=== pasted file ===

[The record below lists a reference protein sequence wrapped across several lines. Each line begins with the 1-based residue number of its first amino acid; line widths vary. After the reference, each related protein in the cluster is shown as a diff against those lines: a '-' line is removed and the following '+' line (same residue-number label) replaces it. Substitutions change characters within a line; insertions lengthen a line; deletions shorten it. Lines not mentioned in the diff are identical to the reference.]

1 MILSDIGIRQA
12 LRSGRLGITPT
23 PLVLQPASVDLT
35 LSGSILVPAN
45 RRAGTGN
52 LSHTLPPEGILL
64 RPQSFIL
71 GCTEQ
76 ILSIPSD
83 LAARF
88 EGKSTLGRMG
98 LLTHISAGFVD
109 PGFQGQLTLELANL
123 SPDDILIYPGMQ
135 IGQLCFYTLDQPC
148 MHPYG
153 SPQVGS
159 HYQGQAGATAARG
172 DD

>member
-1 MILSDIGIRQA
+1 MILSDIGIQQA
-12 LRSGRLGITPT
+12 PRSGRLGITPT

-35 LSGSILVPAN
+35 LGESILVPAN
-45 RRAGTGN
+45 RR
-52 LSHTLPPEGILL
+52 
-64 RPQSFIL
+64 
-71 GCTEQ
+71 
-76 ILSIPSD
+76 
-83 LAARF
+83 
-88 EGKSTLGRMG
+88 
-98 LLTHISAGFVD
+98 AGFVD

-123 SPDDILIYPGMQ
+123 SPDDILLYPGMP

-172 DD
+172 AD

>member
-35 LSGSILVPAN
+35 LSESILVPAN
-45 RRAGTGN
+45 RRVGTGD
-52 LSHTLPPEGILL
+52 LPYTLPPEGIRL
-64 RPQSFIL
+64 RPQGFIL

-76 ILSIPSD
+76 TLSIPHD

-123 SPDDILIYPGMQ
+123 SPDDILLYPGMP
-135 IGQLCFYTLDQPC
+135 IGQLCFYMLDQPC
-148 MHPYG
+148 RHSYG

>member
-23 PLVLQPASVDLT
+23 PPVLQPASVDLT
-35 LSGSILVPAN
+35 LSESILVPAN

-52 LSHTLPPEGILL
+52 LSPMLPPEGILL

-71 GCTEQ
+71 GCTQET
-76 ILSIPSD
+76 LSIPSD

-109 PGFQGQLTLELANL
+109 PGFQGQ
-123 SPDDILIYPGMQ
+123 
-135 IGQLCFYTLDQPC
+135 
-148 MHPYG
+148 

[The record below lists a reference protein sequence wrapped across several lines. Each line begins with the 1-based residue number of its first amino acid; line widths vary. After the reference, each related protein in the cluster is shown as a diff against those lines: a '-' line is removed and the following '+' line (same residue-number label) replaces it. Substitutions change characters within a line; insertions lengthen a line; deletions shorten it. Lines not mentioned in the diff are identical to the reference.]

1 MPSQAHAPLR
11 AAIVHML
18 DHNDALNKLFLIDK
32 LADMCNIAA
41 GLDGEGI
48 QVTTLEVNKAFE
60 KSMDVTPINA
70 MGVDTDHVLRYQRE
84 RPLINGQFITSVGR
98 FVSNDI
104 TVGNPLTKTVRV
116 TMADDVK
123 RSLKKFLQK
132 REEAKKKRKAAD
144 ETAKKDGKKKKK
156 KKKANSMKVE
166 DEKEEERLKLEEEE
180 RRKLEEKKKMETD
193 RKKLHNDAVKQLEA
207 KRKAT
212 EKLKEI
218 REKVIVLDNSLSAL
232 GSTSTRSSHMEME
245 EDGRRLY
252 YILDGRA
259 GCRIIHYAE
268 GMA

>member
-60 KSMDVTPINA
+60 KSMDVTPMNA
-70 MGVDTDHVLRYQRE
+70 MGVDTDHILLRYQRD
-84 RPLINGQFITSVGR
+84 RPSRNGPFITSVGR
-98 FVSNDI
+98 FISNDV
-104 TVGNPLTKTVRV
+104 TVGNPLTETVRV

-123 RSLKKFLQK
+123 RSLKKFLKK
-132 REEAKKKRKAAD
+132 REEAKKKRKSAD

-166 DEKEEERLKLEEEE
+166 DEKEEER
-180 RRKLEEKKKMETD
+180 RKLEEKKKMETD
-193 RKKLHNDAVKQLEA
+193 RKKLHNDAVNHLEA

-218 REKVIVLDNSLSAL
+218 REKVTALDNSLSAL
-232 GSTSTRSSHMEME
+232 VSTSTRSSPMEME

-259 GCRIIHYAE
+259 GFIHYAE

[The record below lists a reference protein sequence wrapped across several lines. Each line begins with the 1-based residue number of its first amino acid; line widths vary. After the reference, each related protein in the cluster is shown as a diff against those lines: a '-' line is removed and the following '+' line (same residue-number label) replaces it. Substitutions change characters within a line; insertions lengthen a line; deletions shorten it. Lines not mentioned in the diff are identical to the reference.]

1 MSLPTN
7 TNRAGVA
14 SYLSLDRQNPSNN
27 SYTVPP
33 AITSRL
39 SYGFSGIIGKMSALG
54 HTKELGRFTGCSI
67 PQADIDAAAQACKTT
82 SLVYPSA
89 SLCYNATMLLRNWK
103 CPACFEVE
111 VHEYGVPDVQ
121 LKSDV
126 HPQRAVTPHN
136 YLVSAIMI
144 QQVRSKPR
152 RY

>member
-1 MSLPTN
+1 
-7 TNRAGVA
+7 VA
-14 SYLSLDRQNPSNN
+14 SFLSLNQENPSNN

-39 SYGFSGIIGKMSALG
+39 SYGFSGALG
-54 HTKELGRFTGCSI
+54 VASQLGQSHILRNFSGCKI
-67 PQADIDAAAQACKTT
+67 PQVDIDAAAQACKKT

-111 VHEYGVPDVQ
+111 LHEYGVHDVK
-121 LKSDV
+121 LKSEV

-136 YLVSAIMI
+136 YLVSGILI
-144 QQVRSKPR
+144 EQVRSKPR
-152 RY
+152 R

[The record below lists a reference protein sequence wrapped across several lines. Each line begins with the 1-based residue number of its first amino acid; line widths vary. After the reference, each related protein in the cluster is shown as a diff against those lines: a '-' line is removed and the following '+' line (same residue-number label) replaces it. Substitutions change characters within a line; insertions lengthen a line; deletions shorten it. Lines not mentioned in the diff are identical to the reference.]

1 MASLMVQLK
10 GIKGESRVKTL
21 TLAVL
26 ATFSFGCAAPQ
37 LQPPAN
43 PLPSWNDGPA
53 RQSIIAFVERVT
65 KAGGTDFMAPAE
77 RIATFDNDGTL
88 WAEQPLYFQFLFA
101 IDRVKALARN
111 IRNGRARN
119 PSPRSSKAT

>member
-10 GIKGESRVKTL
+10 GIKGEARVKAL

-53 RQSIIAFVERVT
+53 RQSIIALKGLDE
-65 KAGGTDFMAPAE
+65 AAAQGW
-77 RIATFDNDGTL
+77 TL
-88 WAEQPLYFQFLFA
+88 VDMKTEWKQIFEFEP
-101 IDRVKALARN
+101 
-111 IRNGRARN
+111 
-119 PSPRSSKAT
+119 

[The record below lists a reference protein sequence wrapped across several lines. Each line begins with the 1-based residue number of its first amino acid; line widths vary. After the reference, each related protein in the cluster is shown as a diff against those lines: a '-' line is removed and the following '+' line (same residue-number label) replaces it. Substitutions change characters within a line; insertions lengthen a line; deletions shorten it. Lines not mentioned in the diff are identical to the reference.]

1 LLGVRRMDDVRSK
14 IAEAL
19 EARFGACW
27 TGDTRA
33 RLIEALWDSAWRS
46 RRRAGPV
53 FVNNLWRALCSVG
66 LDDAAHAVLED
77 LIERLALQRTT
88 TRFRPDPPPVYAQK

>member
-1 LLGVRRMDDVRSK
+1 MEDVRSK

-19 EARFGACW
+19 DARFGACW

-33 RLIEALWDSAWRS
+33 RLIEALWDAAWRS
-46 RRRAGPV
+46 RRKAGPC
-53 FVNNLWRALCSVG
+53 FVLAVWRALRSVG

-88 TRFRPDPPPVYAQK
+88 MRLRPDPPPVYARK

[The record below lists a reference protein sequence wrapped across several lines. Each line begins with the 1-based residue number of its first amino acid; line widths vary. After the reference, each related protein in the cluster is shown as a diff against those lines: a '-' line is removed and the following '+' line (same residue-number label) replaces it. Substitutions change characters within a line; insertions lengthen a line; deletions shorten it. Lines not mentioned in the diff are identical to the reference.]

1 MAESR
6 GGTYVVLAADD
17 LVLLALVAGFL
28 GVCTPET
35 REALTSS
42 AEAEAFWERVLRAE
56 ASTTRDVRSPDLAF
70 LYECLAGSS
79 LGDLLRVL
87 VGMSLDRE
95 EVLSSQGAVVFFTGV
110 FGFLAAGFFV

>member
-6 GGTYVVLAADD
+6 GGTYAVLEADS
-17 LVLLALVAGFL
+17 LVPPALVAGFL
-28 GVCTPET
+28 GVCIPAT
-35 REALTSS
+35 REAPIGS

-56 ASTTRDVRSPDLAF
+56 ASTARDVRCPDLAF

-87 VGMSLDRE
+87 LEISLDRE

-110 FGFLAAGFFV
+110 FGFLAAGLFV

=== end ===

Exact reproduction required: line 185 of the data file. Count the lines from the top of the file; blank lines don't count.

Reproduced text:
37 LQPPAN